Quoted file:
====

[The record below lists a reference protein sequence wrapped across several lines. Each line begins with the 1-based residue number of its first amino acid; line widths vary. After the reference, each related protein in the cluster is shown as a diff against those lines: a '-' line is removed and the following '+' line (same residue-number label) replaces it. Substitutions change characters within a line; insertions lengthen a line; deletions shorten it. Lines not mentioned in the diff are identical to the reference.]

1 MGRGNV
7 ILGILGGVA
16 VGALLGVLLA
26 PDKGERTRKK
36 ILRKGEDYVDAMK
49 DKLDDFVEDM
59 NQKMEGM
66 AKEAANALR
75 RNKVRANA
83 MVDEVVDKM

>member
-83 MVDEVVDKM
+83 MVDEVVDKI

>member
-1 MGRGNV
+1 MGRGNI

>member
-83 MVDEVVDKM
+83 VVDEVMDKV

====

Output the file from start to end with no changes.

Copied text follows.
[The record below lists a reference protein sequence wrapped across several lines. Each line begins with the 1-based residue number of its first amino acid; line widths vary. After the reference, each related protein in the cluster is shown as a diff against those lines: a '-' line is removed and the following '+' line (same residue-number label) replaces it. Substitutions change characters within a line; insertions lengthen a line; deletions shorten it. Lines not mentioned in the diff are identical to the reference.]

1 MGRGNV
7 ILGILGGVA
16 VGALLGVLLA
26 PDKGERTRKK
36 ILRKGEDYVDAMK
49 DKLDDFVEDM
59 NQKMEGM
66 AKEAANALR
75 RNKVRANA
83 MVDEVVDKM

>member
-83 MVDEVVDKM
+83 MVDEVVDKI

>member
-1 MGRGNV
+1 MGRGNI

>member
-83 MVDEVVDKM
+83 VVDEVMDKV